Take a close look at Elisabeth Frink’s Mirage I & II. If you have the app, you can launch the pieces in 3D and wander around the two sculptures in your own space, and scan their surroundings using the 180 degree videos.
Alternatively, take a look at the gallery below..
Don’t forget to give yourself time to look closely at the works. Let them come to you before you let the analytic part of your mind take over:
Take a look at these words and works by Elisabeth Frink. As you are reading, see if you can pull out five key words and phrases that encapsulate why Frink was motivated to site her work out of doors.
“I mainly think about sculpture for the outdoors, if I’m doing a big piece. Although I do like to see my big pieces inside confined in the gallery because it gives them a sense of busting out, which I quite like for a change.
My scale got larger when I moved to France because I had space outdoors there. Before I had a London studio and a small garden. I never had the opportunity.British Library Sounds. National Life Story Collection: Artists’ Lives. Elisabeth Frink. 5/7. 00.15:30 – 00:17:00.
The very best I can hope to achieve is the feel of a man running or the movement of an animal in the landscape. Working in a landscape has become very important to me. I think my sculptures are about what a human being or an animal feels like, not what they necessarily look like. I use anatomy to create the essence of human and animal forms and their freedom of spirit.Elisabeth Frink, 1979
The Mirages – that was a strange theme. It really came from going to visit the Camargue for quite long periods. In the very hot weather people on horseback, or birds – flamingos in the distance – used to assume these strange, stalking shapes, floating, broken up in the distance. I think at the time I was trying to do something that was part bird, part stalking beast, but not entirely either. I just did three or four big ones and a series of small ones. They’re fairly abstract, compared with what I usually did.”Frink: A Portrait, Edward Lucie Smith, 1994. P.123.
Firstly I am doing [sculpture] for myself, secondly I am doing it for other people to look at, of course; I think it should be outside as much as possible for that reason. It is important for people to come across sculpture as a presence because a 3-D object can be very telling; it takes up space and people can walk around it.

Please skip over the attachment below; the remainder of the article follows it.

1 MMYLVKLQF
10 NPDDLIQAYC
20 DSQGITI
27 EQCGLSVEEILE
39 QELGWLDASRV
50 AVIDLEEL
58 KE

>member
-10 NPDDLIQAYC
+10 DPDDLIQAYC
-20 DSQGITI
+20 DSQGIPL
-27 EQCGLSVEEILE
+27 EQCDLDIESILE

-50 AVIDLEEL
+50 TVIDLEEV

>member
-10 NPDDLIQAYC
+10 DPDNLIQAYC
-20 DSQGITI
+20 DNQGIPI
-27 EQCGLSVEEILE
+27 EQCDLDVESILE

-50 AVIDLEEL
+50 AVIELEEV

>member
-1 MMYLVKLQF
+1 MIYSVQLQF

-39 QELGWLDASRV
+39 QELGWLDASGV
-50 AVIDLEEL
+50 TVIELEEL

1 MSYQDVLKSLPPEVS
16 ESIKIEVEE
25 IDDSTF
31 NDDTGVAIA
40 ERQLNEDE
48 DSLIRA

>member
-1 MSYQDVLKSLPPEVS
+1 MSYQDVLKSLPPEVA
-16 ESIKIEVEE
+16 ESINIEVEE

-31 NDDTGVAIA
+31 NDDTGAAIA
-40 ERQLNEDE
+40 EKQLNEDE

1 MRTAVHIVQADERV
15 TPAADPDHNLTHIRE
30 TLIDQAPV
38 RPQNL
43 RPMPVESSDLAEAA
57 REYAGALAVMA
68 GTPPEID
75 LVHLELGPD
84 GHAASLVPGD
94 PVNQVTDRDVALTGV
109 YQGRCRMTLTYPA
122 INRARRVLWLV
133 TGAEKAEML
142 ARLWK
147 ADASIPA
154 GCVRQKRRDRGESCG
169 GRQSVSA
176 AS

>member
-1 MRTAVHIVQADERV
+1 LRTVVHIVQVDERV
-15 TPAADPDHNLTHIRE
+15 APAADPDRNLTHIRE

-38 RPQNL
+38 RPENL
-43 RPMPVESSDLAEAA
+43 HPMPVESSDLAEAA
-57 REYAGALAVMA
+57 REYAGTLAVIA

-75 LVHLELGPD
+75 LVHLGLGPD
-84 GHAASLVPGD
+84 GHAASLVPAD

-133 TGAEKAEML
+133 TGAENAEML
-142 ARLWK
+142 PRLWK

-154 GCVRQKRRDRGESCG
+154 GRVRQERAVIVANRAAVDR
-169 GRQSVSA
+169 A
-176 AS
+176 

…good sculpture – either figurative or abstract – should stand well out of doors. Even small pieces look nice outside, funnily enough. It depends how you site them, whether it is in relation to trees, hills or tables, they can look good indoors and out.”Elisabeth Frink in an interview with Normal Rosenthal, included in the 2015 Royal Academy Exhibition Catalogue, Elisabeth Frink: Sculpture and Drawings 1952-84.
My five words/phrases were: Movement; freedom of spirit; relationships; presence; strangeness.
This video from the Lightbox includes some lovely footage of Frink, and her works, at her home, Woolland House in the Dorset Countryside. As you are watching, jot down any additional thoughts or reflections on the relationship of Frink the sculptor to nature and the landscape.
Coming back to a recurrent theme on this course: why might an encounter with Frink’s work out of doors still matter to us today?
Kaitlin Ferguson is an Associate Artist at the Sainsbury Centre. In her work, Kaitlin seeks to disrupt human-centric viewpoints. I asked Kaitlin about her interest in Frink’s work from the perspective of her own creative practice. Inspired by Frink’s comment that a work out of doors makes us ‘notice other things’, we took a walk to Mirage I and II and considered how it changed our perception of our surroundings. Given our current concerns about the environment, how important was it, I asked Kaitlin, to continue to encounter works like Mirage I and II in an outdoor setting?
In this essay from the Human and Other Animals exhibition catalogue, Tania Moore explores Frink’s work in the context of post-war British culture. It’s well worth reading if you are interested to see how Frink’s approach is situated in relation to the wider social context that we explored in the first section.
Jot down anything you find interesting.
As you were reading, you might have spotted some of the themes we explored in the earlier lessons, and noticed how these continued to evolve in the post-war period. For example:
I asked Kaitlin to curate a creative assignment for this lesson. Her brief was to design an activity that, taking inspiration from Frink, would help us to really tune into our surroundings, and change our ways of looking at and relating to a familiar environment.
If you’ve been inspired by Kaitlin to further explore ideas around the anthropocene and our entanglement with nature, Kaitlin recommends the following which she has found transformative: Robert Macfarlane’s Underland of 2019, David Farrier’s Footprints of 2020, and Anna Tsing’s, The Mushroom at the End of the World of 2015.
You can aslo find a number of filmed interviews and dodumentaries online. These offer some wonderful footage of Frink talking about her work, and her studio and gardens at Woolland House. These tend to come and go, so if the links below no longer work, try typing ‘Elisabeth Frink’ into your internet browser, and searching under ‘video’. Some lovely snippets from the archives will generally show up.
At the time of writing, these videos are available on Youtube via the following links.